The summer of 2016 was an incredibly rough period for many people of these fair shores. On the 23rd of June, 17,410,742 people decided that they no longer wanted to be a part of the European Union, and with that, the painstaking process of Brexit had begun. Then, only four days later, the English national football team performed a similar exit from Europe, where they were humiliated by minnows Iceland.
No longer having a horse in the race, I decided to turn my support towards our neighbours to the West and cheer on the Welsh. I’m aware this isn’t a sentiment people from Wales share with their English cousins, but due to the familiarity of many of their players (with a particular affection for Joe Allen’s under-appreciated time at Liverpool) and my fondness for holidays in Pembrokeshire as a child, I pinned my flag to their mast.
Their trouncing of the much fancied Belgium in the quarter-finals was sublime, with the (at the time) clubless Hal Robson-Kanu Cruyff turn in the penalty area for the second a particular highlight. While they made it through to face Portugal in the semis, they were cruelly robbed of Aaron Ramsey and Ben Davies, both picking up yellow cards, meaning they’d be suspended. Both had been in imperious form throughout the tournament and without them, a difficult task became that much harder. Cristiano Ronaldo crushed the Welsh dreams, and while the fans of the Dragons were overjoyed about making it so far in their first international tournament since 1954, there must have been a section of fans left wondering, ‘What if?’
That question, of what if things had been slightly different, had luck and fortune been in favour of teams instead of against them, is a running theme throughout From the Jaws of Victory: A History of Football’s Nearly Men. Compiled by Adam Busby and Rob MacDonald, known for Falling For Football: The Teams That Shaped Our Obsession, readers are treated to 23 separate heartbreaking, yet thoroughly captivating tales of teams falling short at the final hurdle. Starting with Bolton Wanderers in the 1953 FA Cup final, and going right up to Liverpool in the 2013/14 season, the book contains a great blend of domestic and international teams. While every side talked about is unique, as is the style of the chapters written by the many different authors, they all are linked by the fact that each set of men didn’t quite achieve the title or trophy they were aiming for.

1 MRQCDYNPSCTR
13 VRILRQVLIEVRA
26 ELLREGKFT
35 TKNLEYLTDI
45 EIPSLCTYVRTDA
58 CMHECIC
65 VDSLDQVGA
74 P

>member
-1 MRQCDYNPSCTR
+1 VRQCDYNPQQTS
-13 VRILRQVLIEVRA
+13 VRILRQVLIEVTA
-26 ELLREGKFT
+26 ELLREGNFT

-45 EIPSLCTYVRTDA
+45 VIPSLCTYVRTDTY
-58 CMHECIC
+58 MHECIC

Many of these teams mentioned have been romanticised and eulogised for decades, such as the Hungarian side of 1954, who’s only loss in over two years was in the World Cup final, or Cruyff’s Netherlands who famously played such captivating football in the 1974 World Cup, but ultimately lost out to West Germany in the final in Munich. Arguably, both of these teams, including many others detailed in this excellent book, are spoken about in more glowing terms than the sides who beat them. The passage of time can be kind to the losing sides, effectively healing wounds that seemed so sore at the time. I don’t know about you, but while I had a reasonable knowledge of Puskas and his national side during their heyday, especially their 7-1 victory over England, I wouldn’t have been able to tell you who beat them in the ’54 final.
The book’s stall is set out in the foreword, written by the Guardian’s Baney Ronay. As with much of his work, the entire passage is endlessly quotable, but a line that really stood out was ‘Victory and defeat are often a kind of chimaera, that real glory comes from something else.’ This made me think of England at Euro 96, who appear in Michael Gibbon’s chapter of the book. Here was a team that united the whole country behind a positive force, and had us all believing in something again. While we were left wondering what could have been had Paul Gascoigne connected with Alan Shearer’s cross, and had Gareth Southgate converted his penalty, Terry Venables’ team are more fondly remembered than any other English side since, despite them never technically achieving anything.
As a Liverpool fan for the last 25 years, I will always look back fondly to the 2013/14 campaign, which is written about here by the Anfield Wrap’s Neil Atkinson. Steven Gerrard, Luis Suarez, Daniel Sturridge and Brendan Rodgers were inches away from lifting the title that had so painfully eluded the club for such a long time. And while they would go on to lift the Premier League under Jürgen Klopp, with a side that played attractive football and was also very likeable, I’m not sure they captured my imagination quite like Rodger’s side did.
Maybe this is because we enjoy the theorising behind the unanswerable question of ‘What if?’ What if Gerrard hadn’t slipped, would they have beaten Chelsea that day? And if so, this would have meant they wouldn’t have thrown such caution to the wind against Crystal Palace, and wouldn’t have conceded three goals in the space of ten minutes. Of course, it is something we’ll never be able to answer, but that doesn’t stop me from thinking about that scenario two to three times a week.
Not only did I thoroughly enjoy reading From the Jaws of Victory, and would recommend it to any football fan, but I believe anyone who has an affection for the underdog. It’s for anyone who doesn’t believe that any side or player who didn’t achieve everything they could have, should be ultimately remembered as a failure. As Busby and Macdonald put it themselves in their introduction, ‘remember, it isn’t all about the winners. Sometimes immortality requires the harsh reality of defeat.’
From the Jaws of Victory, compiled by Adam Busby and Rob MacDonald is available now.